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Evaluation for Excellence Toolkit: Video Self-Reflection


Most people hate listening or watching themselves on a recording, but getting over this initial feeling, can allow us to be far more productive through watching ourselves at distance and observing our teaching objectively to plan for future enhancements. The tools and papers below explore practically how to make the most of this process.

Recipe Card Detail

Watching yourself teach can give you new insights to improve your practice.

It is good for:
– Understanding how your students learn and the best ways to teach them
– Picking up on both good elements and areas for improvement in your teaching

PREPARATION: Set up your phone or use Encore to record.
TIMING: In-class time plus 30-60 minutes afterwards;best to review within a couple of days of teaching.
EQUIPMENT: Video facilities.
You’ve just done some teaching: how do you feel it went? How do you know what the students think? Even the best teachers never stop learning how to improve and continuously work through an ever-evolving cycle of activities that can be broadly summarised into ‘plan, do, reflect and conceptualise’.
Use either Encore, a mobile phone/tablet, laptop or inbuilt camera to make a recording of all or part of a lecture/seminar.If students are present make sure to get written permission, otherwise try this out in an empty classroom. Note that the lecture recording system (Encore) works well but is somewhat limited for this activity as it doesn’t capture a video feed of you (just your slides and an audio feed).
Reflection is the most critical part of this process, but something many of us struggle with. As a starter why not use the questions below to help:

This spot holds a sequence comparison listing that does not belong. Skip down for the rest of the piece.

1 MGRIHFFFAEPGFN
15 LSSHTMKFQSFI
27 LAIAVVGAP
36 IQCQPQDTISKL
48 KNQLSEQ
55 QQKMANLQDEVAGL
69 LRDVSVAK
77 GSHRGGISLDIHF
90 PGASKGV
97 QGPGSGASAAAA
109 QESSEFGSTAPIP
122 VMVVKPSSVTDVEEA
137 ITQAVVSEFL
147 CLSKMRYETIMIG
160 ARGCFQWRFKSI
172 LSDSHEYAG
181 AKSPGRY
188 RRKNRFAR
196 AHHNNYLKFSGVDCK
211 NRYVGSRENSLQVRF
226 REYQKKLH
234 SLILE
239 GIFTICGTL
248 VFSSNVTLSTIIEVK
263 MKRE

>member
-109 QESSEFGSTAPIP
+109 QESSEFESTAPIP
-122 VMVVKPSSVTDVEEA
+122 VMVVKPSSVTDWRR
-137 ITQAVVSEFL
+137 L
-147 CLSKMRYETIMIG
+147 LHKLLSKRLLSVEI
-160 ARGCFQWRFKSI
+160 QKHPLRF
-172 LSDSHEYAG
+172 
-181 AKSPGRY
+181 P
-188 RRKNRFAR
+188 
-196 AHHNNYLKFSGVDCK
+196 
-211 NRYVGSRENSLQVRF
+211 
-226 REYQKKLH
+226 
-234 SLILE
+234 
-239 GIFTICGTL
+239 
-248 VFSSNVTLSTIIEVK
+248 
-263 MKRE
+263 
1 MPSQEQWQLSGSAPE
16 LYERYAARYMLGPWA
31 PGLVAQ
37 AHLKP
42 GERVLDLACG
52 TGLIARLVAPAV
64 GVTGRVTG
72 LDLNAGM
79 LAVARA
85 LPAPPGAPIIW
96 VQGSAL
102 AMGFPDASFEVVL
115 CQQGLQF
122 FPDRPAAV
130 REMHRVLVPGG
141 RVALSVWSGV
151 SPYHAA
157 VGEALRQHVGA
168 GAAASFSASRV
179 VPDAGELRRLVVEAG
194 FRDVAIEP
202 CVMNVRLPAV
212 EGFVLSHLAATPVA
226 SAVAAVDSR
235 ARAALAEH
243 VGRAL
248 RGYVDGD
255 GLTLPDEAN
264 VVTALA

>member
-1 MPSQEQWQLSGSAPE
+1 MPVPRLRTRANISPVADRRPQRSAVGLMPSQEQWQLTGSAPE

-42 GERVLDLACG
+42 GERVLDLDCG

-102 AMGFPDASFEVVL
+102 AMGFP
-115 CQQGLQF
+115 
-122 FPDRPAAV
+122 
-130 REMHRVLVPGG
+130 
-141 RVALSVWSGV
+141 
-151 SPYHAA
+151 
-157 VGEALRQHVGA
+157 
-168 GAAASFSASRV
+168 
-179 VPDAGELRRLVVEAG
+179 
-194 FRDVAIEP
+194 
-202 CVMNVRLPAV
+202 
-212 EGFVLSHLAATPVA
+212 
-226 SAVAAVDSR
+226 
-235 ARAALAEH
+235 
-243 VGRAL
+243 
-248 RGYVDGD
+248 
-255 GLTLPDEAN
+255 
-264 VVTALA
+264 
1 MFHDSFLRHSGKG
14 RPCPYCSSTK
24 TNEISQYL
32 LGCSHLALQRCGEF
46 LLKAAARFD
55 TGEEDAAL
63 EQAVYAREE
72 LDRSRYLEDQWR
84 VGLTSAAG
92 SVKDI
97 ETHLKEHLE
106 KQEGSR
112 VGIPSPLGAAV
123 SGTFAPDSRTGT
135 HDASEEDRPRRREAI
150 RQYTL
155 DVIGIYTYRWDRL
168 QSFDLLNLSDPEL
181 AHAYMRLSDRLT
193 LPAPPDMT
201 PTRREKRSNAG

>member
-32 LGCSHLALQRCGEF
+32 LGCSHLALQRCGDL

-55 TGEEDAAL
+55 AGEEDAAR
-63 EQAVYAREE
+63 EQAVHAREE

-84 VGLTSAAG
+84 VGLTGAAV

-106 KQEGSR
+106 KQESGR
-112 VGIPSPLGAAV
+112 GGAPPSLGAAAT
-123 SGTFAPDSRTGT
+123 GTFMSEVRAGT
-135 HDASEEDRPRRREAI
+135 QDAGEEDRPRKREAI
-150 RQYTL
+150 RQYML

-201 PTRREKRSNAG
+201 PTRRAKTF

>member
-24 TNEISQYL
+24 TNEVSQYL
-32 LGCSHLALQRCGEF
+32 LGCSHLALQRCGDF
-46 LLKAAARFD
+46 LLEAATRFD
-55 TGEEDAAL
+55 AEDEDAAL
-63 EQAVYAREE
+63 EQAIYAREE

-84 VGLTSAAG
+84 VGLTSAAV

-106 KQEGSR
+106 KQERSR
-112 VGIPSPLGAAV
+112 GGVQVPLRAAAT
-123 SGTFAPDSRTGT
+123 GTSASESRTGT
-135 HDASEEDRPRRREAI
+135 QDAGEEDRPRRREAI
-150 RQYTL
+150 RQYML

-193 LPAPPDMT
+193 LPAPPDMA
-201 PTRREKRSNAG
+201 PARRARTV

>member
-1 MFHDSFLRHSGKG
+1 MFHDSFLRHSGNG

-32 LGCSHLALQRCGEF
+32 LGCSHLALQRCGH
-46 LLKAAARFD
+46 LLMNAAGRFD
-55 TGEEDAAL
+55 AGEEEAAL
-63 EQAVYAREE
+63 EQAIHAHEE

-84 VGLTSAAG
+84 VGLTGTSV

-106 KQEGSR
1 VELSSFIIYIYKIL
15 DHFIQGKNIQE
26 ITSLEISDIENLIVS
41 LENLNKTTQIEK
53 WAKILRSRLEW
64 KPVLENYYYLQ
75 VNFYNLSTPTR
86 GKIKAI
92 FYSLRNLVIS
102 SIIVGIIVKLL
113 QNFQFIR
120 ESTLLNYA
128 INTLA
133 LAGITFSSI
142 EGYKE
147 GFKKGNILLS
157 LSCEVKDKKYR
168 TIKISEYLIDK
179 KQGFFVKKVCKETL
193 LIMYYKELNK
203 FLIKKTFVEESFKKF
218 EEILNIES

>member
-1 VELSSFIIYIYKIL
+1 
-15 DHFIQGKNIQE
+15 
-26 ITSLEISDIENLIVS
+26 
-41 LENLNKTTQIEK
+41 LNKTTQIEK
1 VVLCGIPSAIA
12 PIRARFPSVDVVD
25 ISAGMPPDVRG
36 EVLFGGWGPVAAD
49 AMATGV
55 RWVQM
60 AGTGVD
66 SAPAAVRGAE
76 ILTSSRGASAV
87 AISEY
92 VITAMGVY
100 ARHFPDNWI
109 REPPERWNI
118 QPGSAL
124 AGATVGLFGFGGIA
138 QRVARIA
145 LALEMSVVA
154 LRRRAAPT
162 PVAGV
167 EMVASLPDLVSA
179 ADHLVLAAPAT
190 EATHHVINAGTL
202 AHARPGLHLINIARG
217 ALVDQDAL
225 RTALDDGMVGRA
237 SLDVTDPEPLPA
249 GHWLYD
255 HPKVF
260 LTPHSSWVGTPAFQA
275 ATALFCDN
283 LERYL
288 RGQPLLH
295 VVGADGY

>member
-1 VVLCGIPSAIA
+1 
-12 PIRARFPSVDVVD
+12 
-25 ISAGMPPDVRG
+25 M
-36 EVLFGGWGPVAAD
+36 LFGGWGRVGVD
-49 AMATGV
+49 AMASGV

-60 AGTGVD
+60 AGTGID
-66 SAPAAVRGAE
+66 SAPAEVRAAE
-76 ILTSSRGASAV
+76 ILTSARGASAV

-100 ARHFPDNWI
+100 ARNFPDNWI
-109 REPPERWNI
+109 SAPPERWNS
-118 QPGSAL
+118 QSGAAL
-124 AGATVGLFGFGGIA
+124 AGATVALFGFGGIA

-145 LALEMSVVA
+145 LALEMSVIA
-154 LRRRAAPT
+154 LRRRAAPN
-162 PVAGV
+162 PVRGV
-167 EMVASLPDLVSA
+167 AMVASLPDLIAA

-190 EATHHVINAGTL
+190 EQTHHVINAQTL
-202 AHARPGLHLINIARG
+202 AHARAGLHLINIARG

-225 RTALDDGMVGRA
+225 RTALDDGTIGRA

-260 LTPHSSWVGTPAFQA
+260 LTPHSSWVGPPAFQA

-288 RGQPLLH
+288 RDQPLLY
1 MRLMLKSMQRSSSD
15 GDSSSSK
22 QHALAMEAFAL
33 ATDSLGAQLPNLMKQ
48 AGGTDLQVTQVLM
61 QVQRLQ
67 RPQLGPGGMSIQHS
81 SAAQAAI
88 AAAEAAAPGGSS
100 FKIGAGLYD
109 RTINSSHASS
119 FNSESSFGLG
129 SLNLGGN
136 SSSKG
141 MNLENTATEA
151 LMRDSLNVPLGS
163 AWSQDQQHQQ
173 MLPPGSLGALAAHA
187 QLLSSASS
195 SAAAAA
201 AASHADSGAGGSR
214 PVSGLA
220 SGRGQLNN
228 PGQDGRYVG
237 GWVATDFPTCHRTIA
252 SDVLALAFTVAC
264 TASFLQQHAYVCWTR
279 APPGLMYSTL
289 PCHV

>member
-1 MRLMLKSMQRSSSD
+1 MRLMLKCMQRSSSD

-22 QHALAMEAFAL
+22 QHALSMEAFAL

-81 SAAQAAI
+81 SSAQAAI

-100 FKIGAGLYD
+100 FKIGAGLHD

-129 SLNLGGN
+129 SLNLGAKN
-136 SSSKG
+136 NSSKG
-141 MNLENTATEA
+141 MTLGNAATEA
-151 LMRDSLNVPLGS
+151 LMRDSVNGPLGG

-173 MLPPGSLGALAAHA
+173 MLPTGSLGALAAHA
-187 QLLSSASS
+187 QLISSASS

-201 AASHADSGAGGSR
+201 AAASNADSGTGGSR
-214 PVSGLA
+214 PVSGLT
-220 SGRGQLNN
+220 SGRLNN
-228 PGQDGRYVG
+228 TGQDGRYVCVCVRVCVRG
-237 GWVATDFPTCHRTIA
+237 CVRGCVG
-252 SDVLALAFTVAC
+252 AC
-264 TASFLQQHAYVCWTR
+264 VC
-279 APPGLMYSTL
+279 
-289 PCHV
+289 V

How clearly do I communicate the big ideas in a lesson?
Am I interacting with students effectively?
How much time do I spend talking about things that don’t
To analyse these effectively use the framework 
Think–Look for patterns in your reflections.
Talk–Talk to colleagues or mentors about what you’ve noticed.
Read–Read about potential solutions in the DCAD resource bank.
Ask–Join a learning and teaching community.
5. ACT 
Develop an action plan to tackle issues raised. An example plan should address:
What am I going to do?
What will I do to make this happen?
What obstacles exist?
How will I know I’ve done it?
When will I review my progress?
Enhancing your practice is an ongoing process so repeat steps 2-5 as part of your continuous professional development. Keep in mind anongoing cycle of ‘plan, do, reflect and conceptualise’.
You can evidence your reflection by describing the teaching session, the structured approach used, what you learned from the reflection, actions taken, and the impact of these actions on your practice and students’ learning.
Download a full colour version of the recipe cards.Recipe Card (PDF)

Links to Online Resources

  1. Teacher Video Selfie: A self-guided module for analyzing videos of your own instruction, Center for Education Policy Research at Harvard University, Available online here, last accessed October 2019

Links to Papers/Books (Login to Library First)

  1. Tripp, T, and Rich, P. (2012) “Using video to analyze one’s own teaching.” British Journal of Educational Technology 43.4 (2012): 678-704, Available via DU library access online here, last accessed October 2019
  2. Kleinknecht, M.and Schneider, J. (2013). “What do teachers think and feel when analyzing videos of themselves and other teachers teaching?.” Teaching and Teacher Education 33 (2013): 13-23, Available via DU library access online here, last accessed October 2019
  3. Gröschner, A., et al. (2018). “How systematic video reflection in teacher professional development regarding classroom discourse contributes to teacher and student self-efficacy.” International Journal of Educational Research 90 (2018): 223-233, Available via DU library access online here, last accessed October 2019